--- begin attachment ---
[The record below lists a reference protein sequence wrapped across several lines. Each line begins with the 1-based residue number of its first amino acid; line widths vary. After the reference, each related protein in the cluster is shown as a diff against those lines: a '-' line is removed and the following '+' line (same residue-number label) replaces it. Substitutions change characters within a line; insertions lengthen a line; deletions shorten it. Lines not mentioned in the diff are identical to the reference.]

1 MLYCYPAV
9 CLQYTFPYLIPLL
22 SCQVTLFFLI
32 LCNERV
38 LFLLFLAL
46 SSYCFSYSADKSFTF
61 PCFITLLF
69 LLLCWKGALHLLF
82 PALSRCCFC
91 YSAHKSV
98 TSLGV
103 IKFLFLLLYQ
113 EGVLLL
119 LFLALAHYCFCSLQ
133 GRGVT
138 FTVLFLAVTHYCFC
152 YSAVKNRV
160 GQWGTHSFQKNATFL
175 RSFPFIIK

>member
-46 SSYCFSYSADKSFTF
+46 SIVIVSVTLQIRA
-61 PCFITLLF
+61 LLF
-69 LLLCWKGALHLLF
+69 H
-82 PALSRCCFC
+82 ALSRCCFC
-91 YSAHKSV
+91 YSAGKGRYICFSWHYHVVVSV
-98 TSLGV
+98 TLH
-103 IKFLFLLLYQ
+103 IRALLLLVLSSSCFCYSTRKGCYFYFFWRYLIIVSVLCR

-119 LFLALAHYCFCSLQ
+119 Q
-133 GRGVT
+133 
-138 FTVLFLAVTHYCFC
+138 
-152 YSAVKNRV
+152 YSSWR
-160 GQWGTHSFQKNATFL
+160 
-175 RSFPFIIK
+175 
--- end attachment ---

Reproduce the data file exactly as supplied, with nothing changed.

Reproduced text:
[The record below lists a reference protein sequence wrapped across several lines. Each line begins with the 1-based residue number of its first amino acid; line widths vary. After the reference, each related protein in the cluster is shown as a diff against those lines: a '-' line is removed and the following '+' line (same residue-number label) replaces it. Substitutions change characters within a line; insertions lengthen a line; deletions shorten it. Lines not mentioned in the diff are identical to the reference.]

1 MLYCYPAV
9 CLQYTFPYLIPLL
22 SCQVTLFFLI
32 LCNERV
38 LFLLFLAL
46 SSYCFSYSADKSFTF
61 PCFITLLF
69 LLLCWKGALHLLF
82 PALSRCCFC
91 YSAHKSV
98 TSLGV
103 IKFLFLLLYQ
113 EGVLLL
119 LFLALAHYCFCSLQ
133 GRGVT
138 FTVLFLAVTHYCFC
152 YSAVKNRV
160 GQWGTHSFQKNATFL
175 RSFPFIIK

>member
-46 SSYCFSYSADKSFTF
+46 SIVIVSVTLQIRA
-61 PCFITLLF
+61 LLF
-69 LLLCWKGALHLLF
+69 H
-82 PALSRCCFC
+82 ALSRCCFC
-91 YSAHKSV
+91 YSAGKGRYICFSWHYHVVVSV
-98 TSLGV
+98 TLH
-103 IKFLFLLLYQ
+103 IRALLLLVLSSSCFCYSTRKGCYFYFFWRYLIIVSVLCR

-119 LFLALAHYCFCSLQ
+119 Q
-133 GRGVT
+133 
-138 FTVLFLAVTHYCFC
+138 
-152 YSAVKNRV
+152 YSSWR
-160 GQWGTHSFQKNATFL
+160 
-175 RSFPFIIK
+175 